OLR Bill Analysis
AN ACT CONCERNING THE SALE OF MUNICIPAL WATER SUPPLY AND WASTEWATER UTILITY ASSETS.
This bill establishes a process through which a water company regulated by the Public Utilities Regulatory Authority (PURA) can buy a municipally owned wastewater or water supply system and have the lesser of either the sale price or the system's average fair market value included in its rate base (i.e., an amount it can recover through its rates). Under current practice, the water company would generally only be able to include the municipal system's “net book value” (original costs, less depreciation), in its rate base.
Under the bill, a “municipality” is any unit of government, including a town, city, borough, consolidated town and city, consolidated town and borough, district taxing district, public agency or authority established by the general statutes, a special act or a local law, ordinance or charter, or any other subdivision of government.
EFFECTIVE DATE: October 1, 2018
DETERMINING FAIR MARKET VALUE
The bill allows a municipality to negotiate with a PURA-regulated water company to sell its municipal wastewater or water supply system to the company. Once the parties have negotiated and agreed upon a sale price they must determine the system's average fair market value.
To do so, the bill requires the municipality and company to (1) jointly engage a licensed engineer to assess the system's tangible assets and (2) each engage a utility valuation expert. Under the bill, a utility valuation expert is an experienced appraiser. Each valuation expert, using the engineer's assessment, must then appraise the system and determine its fair market value under the Uniform Standards of Professional Appraisal Practice (see BACKGROUND). Each valuation expert must provide his or her appraisal to the municipality and water company within 90 days after he or she was engaged for the appraisal.
Once the appraisals are done, the bill requires the municipality and water company to jointly submit an application for approval for the sale to PURA. PURA must approve or deny the application within six months after the parties file it.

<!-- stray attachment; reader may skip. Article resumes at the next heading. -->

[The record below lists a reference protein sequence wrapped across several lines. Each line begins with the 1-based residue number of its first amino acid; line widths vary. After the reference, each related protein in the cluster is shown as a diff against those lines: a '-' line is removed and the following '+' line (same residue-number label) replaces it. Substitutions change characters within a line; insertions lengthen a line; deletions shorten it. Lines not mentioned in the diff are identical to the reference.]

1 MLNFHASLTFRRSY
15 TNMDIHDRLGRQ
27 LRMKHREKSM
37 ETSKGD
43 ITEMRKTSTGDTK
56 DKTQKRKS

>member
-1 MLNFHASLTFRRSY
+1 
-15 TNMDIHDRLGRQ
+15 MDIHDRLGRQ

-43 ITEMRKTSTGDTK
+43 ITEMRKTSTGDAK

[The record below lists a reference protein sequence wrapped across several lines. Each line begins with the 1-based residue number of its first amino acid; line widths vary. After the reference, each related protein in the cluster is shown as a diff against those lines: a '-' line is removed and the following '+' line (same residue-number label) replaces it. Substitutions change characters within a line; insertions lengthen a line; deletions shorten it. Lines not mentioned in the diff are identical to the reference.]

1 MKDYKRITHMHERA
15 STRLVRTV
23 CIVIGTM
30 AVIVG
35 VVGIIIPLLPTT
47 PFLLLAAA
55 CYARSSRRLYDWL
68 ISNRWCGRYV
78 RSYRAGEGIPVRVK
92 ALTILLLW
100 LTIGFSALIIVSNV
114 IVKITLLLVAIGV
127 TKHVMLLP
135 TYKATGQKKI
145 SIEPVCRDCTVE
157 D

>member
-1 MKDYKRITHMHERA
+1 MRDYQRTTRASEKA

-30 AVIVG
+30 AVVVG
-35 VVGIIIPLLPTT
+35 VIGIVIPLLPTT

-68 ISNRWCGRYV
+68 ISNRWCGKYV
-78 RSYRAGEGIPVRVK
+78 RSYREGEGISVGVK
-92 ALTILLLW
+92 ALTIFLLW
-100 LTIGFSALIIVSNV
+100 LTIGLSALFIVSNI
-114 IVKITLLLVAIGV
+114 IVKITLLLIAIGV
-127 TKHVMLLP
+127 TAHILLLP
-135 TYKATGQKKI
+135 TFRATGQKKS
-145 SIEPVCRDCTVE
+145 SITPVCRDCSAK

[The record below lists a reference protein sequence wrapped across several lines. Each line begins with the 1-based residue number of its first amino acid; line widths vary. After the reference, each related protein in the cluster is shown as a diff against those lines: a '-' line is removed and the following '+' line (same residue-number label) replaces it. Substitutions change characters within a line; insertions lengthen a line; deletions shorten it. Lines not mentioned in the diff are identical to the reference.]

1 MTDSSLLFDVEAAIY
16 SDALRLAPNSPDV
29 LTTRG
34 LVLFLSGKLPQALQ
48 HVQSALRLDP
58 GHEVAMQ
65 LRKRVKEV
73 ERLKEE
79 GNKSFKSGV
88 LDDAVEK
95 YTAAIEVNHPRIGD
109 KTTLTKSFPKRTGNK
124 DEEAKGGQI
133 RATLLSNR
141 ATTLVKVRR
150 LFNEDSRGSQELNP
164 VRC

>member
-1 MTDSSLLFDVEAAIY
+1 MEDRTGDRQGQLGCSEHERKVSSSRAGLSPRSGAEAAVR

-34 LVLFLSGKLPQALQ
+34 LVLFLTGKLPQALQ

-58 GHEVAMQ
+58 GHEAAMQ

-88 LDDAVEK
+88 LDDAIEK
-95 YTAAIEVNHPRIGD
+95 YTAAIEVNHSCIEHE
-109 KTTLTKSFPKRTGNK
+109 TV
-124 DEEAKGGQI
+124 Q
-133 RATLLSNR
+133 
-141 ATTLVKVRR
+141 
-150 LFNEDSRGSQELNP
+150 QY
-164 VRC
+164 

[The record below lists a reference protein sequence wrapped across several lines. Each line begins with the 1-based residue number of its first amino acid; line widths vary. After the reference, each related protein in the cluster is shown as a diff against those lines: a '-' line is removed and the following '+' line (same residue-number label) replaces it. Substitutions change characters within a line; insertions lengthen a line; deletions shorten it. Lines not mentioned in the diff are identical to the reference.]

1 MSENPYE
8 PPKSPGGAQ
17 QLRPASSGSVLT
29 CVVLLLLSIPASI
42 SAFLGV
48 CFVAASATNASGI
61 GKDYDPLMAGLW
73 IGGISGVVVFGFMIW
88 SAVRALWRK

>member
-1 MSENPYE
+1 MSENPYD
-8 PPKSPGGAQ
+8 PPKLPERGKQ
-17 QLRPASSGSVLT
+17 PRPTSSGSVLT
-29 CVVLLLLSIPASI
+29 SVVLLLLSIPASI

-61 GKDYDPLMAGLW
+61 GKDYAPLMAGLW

If PURA approves the application, it must determine the ratemaking rate base (the system's dollar value) as the lesser of (1) the negotiated sale price or (2) the system's average fair market value. Under the bill, the average fair market value is the numerical average of the fair market values produced by the two valuation experts' appraisals.
The bill also requires PURA to:
1. approve rates and any applicable surcharges for the municipal system's customers;
2. allow the water company to include the ratemaking rate base in its rate base for ratemaking purposes at its next general rate case (i.e., allow it to recover the municipal system's dollar value through its rates); and
3. allow the company to include in its rate base the costs associated with acquiring the municipal system, including the (a) transaction and closing costs and (b) fees paid to the engineer and valuation expert.
Under the bill, appraisal fees that do not exceed 5% of the system's fair market value must be presumed to be reasonable.
The bill specifies that it does not supersede any provisions of the general statutes or municipal charters regarding the sale or disposition of municipal assets, or any provisions of the general statutes regarding water company acquisitions.
Uniform Standards of Professional Appraisal Practice
The Uniform Standards of Professional Appraisal Practice contains standards for all types of appraisal services, including real estate, personal property, business, and mass appraisal. It is updated every two years and state-licensed and state-certified appraisers involved in federally-related real estate transactions must comply with it.
Energy and Technology Committee